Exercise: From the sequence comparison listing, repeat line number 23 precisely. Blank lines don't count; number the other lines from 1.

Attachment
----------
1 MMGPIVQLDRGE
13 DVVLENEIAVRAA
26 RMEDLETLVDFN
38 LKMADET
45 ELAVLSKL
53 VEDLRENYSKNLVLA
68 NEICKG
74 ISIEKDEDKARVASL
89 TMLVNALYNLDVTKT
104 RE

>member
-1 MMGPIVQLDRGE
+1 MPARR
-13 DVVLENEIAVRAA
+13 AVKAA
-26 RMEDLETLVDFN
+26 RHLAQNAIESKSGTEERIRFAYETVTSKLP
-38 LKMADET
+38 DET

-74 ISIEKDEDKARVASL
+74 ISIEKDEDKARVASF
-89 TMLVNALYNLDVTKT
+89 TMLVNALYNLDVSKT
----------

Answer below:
+89 TMLVNALYNLDVSKT